ERC grants awarded to Isaac Baley and Sandro Shelegia

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Professor Shelegia will study digital platforms, while Professor Baley will conduct research on corporate tax reforms. Their projects expand the list of ERC grants obtained by BSE Affiliated Professors.

ERC grants are among the most prestigious and competitive research funding schemes available to European researchers. The grants were created by the European Research Council (ERC) in order to support the most promising and top researchers across all areas of science, engineering and scholarship.

Two new ERC grants have recently been awarded to Barcelona School of Economics Affiliated Professors Isaac Baley (UPF and BSE) and Sandro Shelegia (UPF and BSE).

Professor Shelegia has received an ERC Consolidator Grant for his project, “The Foundations of Antitrust and Policy on Digital Platforms.” Consolidator Grants fund talented researchers with an excellent track record, helping them establish and consolidate a research team to continue their career in Europe, awarding up to two million euros for a period of five years.

Professor Baley has been awarded an ERC Starting Grant for his project, “The Macroeconomic Effects of Corporate Tax Reforms.” Starting Grants fund excellent early-career researchers helping then work more independently, and nurturing their potential to become research leaders. These projects receive up to 1.5 million euros in funding over five years.

In the 2021 call, the success rate of applications according to open data provided by ERC were close to 12% for both grant schemes. With the new ERC Consolidator and Starting Grants for Professors Baley and Shelegia, a total of 32 competitive ERC grants have been awarded to current BSE Affiliated Professors and Research Fellows.

About the new ERC projects

“The Macroeconomic Effects of Corporate Tax Reforms”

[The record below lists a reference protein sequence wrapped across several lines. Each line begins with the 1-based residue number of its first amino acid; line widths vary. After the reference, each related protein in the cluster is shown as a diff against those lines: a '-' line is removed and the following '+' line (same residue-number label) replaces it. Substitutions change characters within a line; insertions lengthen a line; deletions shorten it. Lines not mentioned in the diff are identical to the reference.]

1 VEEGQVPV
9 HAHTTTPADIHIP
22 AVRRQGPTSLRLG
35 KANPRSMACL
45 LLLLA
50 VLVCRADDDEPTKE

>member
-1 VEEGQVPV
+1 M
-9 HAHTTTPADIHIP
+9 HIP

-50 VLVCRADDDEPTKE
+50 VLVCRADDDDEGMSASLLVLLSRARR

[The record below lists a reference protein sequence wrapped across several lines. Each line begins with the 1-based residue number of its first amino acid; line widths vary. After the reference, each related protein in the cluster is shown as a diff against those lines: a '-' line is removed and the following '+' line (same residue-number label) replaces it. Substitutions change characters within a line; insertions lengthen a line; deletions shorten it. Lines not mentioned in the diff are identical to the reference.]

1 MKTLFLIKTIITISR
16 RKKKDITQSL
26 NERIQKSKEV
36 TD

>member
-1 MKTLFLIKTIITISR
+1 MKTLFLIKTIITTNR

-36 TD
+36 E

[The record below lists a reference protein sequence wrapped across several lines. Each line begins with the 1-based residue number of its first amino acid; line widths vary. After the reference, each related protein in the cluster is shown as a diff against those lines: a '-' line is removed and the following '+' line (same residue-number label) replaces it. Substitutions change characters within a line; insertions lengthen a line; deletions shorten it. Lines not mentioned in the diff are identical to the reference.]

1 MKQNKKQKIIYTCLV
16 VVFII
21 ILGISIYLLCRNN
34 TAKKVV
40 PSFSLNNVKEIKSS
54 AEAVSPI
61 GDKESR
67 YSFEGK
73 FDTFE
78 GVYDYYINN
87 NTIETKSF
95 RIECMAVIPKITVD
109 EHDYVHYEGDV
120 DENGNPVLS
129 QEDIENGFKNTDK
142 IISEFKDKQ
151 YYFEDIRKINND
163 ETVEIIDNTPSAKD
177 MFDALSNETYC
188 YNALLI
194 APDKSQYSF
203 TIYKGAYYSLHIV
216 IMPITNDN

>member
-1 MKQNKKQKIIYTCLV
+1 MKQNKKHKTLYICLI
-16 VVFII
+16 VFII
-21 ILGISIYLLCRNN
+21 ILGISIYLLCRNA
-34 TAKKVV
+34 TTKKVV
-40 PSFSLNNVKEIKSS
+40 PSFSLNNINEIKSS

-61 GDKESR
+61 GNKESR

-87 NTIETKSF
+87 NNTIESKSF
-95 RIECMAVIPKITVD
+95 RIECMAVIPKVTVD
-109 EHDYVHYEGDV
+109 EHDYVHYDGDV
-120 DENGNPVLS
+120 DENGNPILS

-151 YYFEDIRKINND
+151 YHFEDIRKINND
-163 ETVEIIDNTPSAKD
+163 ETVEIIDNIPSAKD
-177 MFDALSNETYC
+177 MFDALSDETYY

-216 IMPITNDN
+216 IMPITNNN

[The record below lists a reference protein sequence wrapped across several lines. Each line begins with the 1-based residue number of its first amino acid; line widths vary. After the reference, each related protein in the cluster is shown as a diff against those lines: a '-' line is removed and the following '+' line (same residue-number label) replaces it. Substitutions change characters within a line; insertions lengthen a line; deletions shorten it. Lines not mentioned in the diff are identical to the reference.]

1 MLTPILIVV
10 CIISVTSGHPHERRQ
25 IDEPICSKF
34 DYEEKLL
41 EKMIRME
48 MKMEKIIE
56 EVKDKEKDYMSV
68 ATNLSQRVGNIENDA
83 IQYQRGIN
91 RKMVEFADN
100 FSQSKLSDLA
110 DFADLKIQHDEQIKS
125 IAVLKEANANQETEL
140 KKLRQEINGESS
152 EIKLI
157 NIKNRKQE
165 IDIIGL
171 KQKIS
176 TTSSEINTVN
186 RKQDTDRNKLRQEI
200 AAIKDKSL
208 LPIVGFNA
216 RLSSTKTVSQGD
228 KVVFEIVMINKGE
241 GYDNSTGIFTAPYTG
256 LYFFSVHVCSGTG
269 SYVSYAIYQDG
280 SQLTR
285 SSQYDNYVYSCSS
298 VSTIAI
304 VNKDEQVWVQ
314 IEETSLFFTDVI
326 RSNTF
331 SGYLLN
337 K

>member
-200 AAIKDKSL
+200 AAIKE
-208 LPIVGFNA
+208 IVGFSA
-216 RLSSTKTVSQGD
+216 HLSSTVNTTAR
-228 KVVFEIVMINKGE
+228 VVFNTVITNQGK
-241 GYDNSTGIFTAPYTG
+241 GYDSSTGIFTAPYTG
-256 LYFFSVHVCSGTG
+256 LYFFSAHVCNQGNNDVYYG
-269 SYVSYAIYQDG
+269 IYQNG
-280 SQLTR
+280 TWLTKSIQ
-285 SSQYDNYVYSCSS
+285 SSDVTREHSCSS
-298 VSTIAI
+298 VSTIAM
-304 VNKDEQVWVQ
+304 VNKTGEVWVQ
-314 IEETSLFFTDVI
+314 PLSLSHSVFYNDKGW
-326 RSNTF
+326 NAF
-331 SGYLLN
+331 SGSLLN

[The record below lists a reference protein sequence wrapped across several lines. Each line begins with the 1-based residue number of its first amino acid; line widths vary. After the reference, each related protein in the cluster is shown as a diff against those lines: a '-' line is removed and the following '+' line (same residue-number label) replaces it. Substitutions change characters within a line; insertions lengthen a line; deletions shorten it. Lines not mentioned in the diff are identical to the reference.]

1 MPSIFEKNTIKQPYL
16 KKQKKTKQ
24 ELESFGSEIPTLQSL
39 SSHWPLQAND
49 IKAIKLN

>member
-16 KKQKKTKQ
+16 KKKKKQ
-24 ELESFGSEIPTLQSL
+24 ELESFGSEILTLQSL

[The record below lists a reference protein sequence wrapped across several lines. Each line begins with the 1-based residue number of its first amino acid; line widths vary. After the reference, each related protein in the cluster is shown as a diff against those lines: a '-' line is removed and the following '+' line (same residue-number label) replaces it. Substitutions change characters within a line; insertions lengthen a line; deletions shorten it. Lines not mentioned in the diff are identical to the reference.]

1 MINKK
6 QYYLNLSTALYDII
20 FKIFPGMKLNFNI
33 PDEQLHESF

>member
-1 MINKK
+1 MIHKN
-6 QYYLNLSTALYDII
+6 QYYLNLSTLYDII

Isaac Baley (UPF and BSE)

European Research Council Starting Grant

Professor Baley will focus his ERC Starting Grant on the impact of corporate tax reforms on the economy. Corporate taxes have large economic effects via their impact on private investment, making them key drivers of both short-term economic fluctuations and long-run growth. Corporate taxation appears to be a key component of the fiscal policy in the years to come, in connection to several economic challenges: the massive government debts accumulated during the pandemic, the secular increase in business profits, and the exhaustion of monetary policy.

The project aims to understand the macroeconomic effects of corporate taxation and determine the trade-offs associated with the possible corporate tax reforms. The project will examine aggregate productivity, firm valuation, and business cycle dynamics by means of new structural frameworks. Using a combination of theory and cross-country firm-level investment data, new systematic evidence on the macroeconomic impact of reforms will be collected. Policywise, the project will provide novel perspectives for the design and evaluation of corporate tax reforms with a long-run macroeconomic perspective considering the interaction with monetary policy.

“The Foundations for Antitrust and Policy on Digital Platforms”
Sandro Shelegia (UPF and BSE)

European Research Council Consolidator Grant

The ERC Consolidator Grant awarded to Professor Shelegia will develop his research focusing on digital platforms. As Internet markets tend to concentrate in the hands of a handful of large platforms, those have sometimes been accused of abusing their monopoly power vis-a-vis their users, including consumers, sellers and advertisers. These companies could in some cases harm users by ‘self-preferencing’ their own products or services, harvesting certain data or creating 'monopoly positions'. In turn, they would be extracting resulting rents with high fees also avoiding competition by acquiring, copying or otherwise putting potential competitors at a disadvantage.

Shelegia will study the dual role of online marketplaces, where the platform both runs the marketplace and acts as a seller on it. How do such hybrid marketplaces conduct themselves toward consumers and third party sellers? How do platforms steer consumers to sellers? What is the nature of recommendation algorithms? Could it make them self-fulfilling and self-defeating, altering the resulting allocations marketplace performance? Under what circumstances may one such company acquire an upstart (potential future competitor) platform?

Read about all the ERC projects in the BSE research community

Media coverage

UPF Press Release

Spanish Embassy in London Interview

ERC Press Release (2021 Consolidator Grants)

ERC Press Release (2021 Starting Grants)